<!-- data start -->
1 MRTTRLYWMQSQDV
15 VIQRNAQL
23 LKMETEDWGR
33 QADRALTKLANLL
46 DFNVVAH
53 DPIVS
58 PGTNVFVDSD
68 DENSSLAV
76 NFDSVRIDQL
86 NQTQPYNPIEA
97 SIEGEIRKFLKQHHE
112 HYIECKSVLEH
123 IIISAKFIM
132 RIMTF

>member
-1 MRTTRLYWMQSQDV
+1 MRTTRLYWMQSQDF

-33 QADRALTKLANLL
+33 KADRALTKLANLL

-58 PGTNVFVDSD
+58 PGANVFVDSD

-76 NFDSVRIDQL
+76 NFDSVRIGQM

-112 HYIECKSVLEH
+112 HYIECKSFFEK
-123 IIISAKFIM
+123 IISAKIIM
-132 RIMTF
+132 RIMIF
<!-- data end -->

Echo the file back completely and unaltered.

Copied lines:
1 MRTTRLYWMQSQDV
15 VIQRNAQL
23 LKMETEDWGR
33 QADRALTKLANLL
46 DFNVVAH
53 DPIVS
58 PGTNVFVDSD
68 DENSSLAV
76 NFDSVRIDQL
86 NQTQPYNPIEA
97 SIEGEIRKFLKQHHE
112 HYIECKSVLEH
123 IIISAKFIM
132 RIMTF

>member
-1 MRTTRLYWMQSQDV
+1 MRTTRLYWMQSQDF

-33 QADRALTKLANLL
+33 KADRALTKLANLL

-58 PGTNVFVDSD
+58 PGANVFVDSD

-76 NFDSVRIDQL
+76 NFDSVRIGQM

-112 HYIECKSVLEH
+112 HYIECKSFFEK
-123 IIISAKFIM
+123 IISAKIIM
-132 RIMTF
+132 RIMIF